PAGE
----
Marathon running
Running a marathon is not an easy task. Whether you can complete a 26.2 miles quickly around 2 hours or take 5 or 6 hours, it typically involves
overcoming sensations of fatigue, thoughts that question why you are running, and messages telling you to stop.

You know you don't want to stop. You remember hearing yourself tell someone "I am doing a marathon" and then image yourself telling them you did not
finish. This thought is accompanied by unpleasant feelings.

We have done a great deal of work helping marathon runners learn to overcome these inner challenges. We have published a number of articles, given
talks at conferences, on the radio, and on websites.
Academic articles
Lahart, I., Lane, A.M., Hulton, A., Williams, K., Charlesworth, S., Godfrey, R., Pedlar, C., George, K., Wilson, M., & Whyte, G.,  (2013). Challenges in maintaining emotion regulation in a sleep and energy
deprived state induced by the 4800km ultra-endurance bicycle race; the Race Across America (RAAM). Journal of Sports Science and Medicine (2013) 12,

Lane, A. M., & Wilson. (2011). Emotions and emotional intelligence among ultra-endurance runners. Journal of Science and Medicine in Sport, 14, 358-362.

Lane, A. M., Beedie, C. J., Devonport, T. J., & Stanley, D. M. (2011).
Validity of the emotion regulation of self scale among in runners. Psychology, 2 (6), 633-637.

Lane, A. M., Lane, H. J., & Firth, S. (2002). Relationships between performance satisfaction and post-competition mood among runners.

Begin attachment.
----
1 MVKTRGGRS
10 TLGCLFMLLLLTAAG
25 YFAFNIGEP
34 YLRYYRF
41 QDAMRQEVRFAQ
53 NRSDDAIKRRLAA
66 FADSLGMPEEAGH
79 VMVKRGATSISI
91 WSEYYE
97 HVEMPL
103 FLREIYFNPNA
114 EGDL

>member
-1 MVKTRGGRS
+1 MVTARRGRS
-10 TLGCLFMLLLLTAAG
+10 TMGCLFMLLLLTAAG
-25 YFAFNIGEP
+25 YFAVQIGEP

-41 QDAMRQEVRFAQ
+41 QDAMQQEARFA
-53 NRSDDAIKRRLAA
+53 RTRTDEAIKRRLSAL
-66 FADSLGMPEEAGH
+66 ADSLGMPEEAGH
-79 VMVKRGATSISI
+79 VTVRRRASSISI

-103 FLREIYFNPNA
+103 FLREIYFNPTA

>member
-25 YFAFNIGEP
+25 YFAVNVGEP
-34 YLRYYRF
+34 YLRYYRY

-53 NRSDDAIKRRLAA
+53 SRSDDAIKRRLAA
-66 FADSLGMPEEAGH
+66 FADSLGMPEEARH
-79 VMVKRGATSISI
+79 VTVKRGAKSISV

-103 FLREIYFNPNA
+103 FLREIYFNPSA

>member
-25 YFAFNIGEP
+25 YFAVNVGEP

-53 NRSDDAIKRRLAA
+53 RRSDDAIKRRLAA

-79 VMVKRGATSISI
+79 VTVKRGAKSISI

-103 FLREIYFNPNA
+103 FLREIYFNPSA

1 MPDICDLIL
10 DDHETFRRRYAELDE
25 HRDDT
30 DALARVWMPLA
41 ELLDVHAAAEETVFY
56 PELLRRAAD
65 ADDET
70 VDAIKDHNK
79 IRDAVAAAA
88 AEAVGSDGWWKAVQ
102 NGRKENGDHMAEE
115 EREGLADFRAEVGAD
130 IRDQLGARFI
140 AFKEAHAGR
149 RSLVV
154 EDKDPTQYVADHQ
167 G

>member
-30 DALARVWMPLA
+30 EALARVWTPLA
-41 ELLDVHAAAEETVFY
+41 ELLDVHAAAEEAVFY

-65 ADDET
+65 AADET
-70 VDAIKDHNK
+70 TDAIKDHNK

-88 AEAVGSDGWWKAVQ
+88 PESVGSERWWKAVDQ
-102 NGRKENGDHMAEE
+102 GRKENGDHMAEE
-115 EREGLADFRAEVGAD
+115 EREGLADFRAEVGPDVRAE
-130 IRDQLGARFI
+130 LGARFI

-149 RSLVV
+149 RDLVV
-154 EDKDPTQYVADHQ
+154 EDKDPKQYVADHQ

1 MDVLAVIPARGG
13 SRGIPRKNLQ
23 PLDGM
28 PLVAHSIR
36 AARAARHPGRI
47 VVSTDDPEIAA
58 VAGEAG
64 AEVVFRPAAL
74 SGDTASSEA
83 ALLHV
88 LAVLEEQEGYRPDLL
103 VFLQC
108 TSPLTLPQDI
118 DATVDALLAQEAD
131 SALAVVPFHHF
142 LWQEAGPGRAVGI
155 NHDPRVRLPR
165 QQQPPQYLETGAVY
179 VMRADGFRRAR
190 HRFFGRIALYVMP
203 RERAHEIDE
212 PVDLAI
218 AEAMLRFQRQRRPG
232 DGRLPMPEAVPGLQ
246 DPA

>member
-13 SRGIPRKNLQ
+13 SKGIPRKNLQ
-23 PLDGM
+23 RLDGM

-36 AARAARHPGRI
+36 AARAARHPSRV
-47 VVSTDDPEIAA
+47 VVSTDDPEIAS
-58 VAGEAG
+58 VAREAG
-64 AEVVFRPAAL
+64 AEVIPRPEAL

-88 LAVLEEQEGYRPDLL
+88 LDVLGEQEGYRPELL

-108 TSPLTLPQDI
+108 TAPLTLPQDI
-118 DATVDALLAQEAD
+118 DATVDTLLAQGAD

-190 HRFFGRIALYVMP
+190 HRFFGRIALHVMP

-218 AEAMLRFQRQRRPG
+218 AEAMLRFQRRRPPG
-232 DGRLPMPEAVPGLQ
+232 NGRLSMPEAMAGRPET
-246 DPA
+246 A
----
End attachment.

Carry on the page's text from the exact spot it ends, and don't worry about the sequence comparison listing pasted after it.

Perceptual and Motor Skills, 94, 805-813.

Lane, A. M. (2001). Relationships between perceptions of performance expectations and mood among distance runners; the moderating effect of depressed mood.
Journal of Science and Medicine in Sport,
4, 235-249.

Lane, A. M., Terry, P. C., Beedie, C. J., Curry, D. A, & Clark, N. (2001). Mood and performance: test of a conceptual model with a focus on depressed mood. Psychology of Sport and Exercise, 2, 157-172.

Lane, A. M., Whyte, G. P., George, K., Shave, R., Stevens, M. J., & Barney, S. (2007). Marathon: A Fun Run? Mood state changes among runners at the London Marathon. A. M. In Lane (ed.), Mood and
human performance: Conceptual, measurement, and applied issues (pp265-274). Hauppauge, NY: Nova Science.


Stanley, D. M, Lane, A. M., Beedie, C. J., Devonport, T. J. (2012). “I run to feel better; so why I am thinking so negatively”. International Journal of Psychology and Behavioral Science, 2, 6, 28-213.

British Psychological Society, London, April 2004
Lane, A. M., Whyte, G. P., George, K., Shave, R., Barney, S., & Terry, P. C. (2004).
Marathon: A fun run? An investigation of mood state changes among runners at the London Marathon. Paper presented
at the annual conference for the British Psychological Society, Imperial College, April 15th-17th, 2004.
Video produced in preparation for speaking on Marathon Talk
Winninglane